The terrified cries of a passing bee reached his resting ears. He didn’t stop chewing and continued to grind the grass between his teeth, which would eventually fall into his four-chambered stomach. This week alone a giddy-headed butterfly, a slow scorpion and a bunch of ants giving a group hug had been caught in his lovely, white matted hair.
It had begun growing the minute he was born from the base of his chin. Down, down, down, it plunged till it reached his hooves. It darted sidewards, looped over his back, ducked under his belly and wrapped his rump.
His beard had turned into a creeper and was climbing all over his body. It refused to stop growing and it refused to stop swaddling him. He became a giant, walking, ruminating fur trap. One day, the weight of his beard got so heavy he couldn’t move, his feet buckled under him and he fell heavily onto the earth, which refused no burden. His jaw was now in level with the growing grass. He bent his head and began to chew with the tranquility of a dimwit.
Unknown to him, he had fallen on a bewildered kiddy goat, Hircus, who was four days old. At about lunchtime, her mother missed her vicious, urgent tugging at her teat and bleated pitifully, frantically. Hircus heard her and screamed till she grew hoarse with misery, ‘Help me Ma, I am stuck in this cave of hair with no way out. Help me Ma, please.’
After a long time, when hope died and hunger asserted itself as the rightful heir of the doomed kid’s life, her nose twitched and she found she was crushed on an acreage of grass. She flopped down and nibbled a bit. Not as good as Mama’s stuff but at least it quietened the tantrum her stomach was throwing.
In this way, years passed and the beard mummified both of them without discrimination. Every time the bearded goat would eat all the grass under him, he would move an inch or two on his knees. With him, under a mountain of beard hair, Hircus would be carried to a fresh patch of green. Together, they would nibble, each one unaware of the other’s presence.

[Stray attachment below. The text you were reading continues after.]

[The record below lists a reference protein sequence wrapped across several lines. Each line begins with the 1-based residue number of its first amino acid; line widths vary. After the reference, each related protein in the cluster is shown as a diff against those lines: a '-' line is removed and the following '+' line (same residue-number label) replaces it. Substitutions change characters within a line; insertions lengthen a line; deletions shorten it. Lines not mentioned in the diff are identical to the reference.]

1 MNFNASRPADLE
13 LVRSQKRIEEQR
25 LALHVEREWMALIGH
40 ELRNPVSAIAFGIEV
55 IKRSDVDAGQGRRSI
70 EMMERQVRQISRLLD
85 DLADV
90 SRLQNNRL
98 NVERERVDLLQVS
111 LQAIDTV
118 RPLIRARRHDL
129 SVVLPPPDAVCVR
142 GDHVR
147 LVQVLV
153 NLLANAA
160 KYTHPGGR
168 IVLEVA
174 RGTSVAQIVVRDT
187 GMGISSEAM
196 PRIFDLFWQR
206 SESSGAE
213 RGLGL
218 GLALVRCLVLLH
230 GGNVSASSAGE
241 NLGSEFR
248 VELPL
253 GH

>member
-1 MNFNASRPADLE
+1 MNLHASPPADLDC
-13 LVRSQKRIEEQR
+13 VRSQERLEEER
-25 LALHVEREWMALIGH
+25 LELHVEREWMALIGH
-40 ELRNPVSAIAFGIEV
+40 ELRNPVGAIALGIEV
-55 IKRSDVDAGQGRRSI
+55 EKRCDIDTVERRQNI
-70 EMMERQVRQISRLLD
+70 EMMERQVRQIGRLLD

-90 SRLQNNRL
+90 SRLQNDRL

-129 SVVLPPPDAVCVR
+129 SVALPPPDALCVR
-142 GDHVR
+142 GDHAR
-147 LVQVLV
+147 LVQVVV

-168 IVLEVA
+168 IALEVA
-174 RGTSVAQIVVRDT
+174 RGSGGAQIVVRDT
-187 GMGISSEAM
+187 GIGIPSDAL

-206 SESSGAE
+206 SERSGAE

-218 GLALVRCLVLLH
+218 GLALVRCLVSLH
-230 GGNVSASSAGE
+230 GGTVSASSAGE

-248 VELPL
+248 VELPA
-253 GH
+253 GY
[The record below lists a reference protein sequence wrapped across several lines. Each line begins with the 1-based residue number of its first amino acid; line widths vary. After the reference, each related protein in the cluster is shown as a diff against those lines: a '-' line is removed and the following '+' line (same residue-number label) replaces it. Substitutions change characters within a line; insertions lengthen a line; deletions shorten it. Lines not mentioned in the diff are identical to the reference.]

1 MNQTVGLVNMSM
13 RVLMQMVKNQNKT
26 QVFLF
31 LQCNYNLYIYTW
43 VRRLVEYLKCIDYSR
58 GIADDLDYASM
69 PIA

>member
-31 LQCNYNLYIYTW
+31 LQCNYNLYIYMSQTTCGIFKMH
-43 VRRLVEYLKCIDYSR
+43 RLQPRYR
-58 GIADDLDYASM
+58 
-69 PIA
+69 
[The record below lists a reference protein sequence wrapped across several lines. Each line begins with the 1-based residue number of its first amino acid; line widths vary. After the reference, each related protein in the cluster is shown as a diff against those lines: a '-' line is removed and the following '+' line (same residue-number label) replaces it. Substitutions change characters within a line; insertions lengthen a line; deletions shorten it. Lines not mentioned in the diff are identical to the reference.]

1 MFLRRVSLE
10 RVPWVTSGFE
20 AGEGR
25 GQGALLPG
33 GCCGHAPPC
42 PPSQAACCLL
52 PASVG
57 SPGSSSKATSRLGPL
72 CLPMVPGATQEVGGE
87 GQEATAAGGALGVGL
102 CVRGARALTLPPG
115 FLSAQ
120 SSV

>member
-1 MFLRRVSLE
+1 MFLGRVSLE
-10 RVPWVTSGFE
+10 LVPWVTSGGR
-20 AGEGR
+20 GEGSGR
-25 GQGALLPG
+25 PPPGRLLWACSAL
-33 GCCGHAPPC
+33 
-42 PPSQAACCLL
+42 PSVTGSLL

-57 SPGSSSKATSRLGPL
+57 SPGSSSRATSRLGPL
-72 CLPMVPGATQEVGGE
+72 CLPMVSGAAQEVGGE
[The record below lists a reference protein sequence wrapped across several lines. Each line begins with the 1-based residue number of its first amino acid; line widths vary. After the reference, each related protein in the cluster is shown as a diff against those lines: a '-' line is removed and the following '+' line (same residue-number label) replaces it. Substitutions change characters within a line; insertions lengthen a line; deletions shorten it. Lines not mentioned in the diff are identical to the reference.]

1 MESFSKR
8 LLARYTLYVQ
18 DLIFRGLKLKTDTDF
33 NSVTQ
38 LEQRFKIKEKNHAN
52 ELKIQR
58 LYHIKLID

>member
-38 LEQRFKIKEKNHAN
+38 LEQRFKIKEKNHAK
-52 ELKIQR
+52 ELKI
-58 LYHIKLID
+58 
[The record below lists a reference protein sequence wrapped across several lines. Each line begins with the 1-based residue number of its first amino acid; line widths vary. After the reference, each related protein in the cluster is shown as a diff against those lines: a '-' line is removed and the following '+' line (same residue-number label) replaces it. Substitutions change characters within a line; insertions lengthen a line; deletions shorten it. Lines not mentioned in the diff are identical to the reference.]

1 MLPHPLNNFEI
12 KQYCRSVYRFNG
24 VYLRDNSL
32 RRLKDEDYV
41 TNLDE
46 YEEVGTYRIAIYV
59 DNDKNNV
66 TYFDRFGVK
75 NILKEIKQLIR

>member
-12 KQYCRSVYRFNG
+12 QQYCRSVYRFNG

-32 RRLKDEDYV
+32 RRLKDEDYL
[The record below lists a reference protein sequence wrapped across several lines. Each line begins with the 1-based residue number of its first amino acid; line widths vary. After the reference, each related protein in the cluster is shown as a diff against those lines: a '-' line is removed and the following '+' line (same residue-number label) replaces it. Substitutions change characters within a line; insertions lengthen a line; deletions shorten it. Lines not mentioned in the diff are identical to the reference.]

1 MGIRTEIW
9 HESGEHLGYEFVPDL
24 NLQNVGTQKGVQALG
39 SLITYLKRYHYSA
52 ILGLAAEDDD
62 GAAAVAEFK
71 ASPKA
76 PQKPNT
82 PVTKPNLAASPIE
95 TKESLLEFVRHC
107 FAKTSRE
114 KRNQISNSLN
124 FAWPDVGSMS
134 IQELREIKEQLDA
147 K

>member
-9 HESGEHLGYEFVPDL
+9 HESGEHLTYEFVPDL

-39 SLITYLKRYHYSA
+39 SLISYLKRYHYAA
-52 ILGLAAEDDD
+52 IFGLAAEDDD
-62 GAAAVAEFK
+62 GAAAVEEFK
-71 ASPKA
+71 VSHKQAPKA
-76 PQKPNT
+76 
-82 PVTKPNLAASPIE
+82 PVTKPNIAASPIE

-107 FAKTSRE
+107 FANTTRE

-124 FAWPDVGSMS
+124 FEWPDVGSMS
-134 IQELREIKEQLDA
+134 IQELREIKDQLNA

One day a terrible weight fell on Hircus, a stone cold heaviness, which began crushing her into the very centre of earth. She fought with everything alive in her and stood up after six years. It’s a small miracle her legs still remembered the mechanism.
Her hooves trembled and the white hair fell down her sides like curtains of matted string. She shook her body instinctively, aggressively to throw-off whatever was viciously holding her from above and filling her with a nameless fear.
The goat with the longest beard in the world fell down from the head of Hircus. His hair spread around him like a bed of wool, which softened his fall and made sure no bones were broken in the descent. It didn’t matter though, his breath had stopped, fractured limbs would never hurt again.
Hircus slowly adjusted to the world. She discovered there was a sky above and the beard that imprisoned her was chewable. She learnt there was sweeter grass to which she could run to and a herd of goats who taught her love, heartbreak, envy, happiness, fear and the indescribably joy of passing on your genes.
On some days, however, like when her fourth kid was kidnapped by a stalking wolf she missed the sanctuary of her hairy childhood.
Moral: Adult life makes you miss your childhood home
Hircus is drawn by the fabulous Bijoy Venugopal. You can find more of his wonderful stuff here bijoyvenugopal.com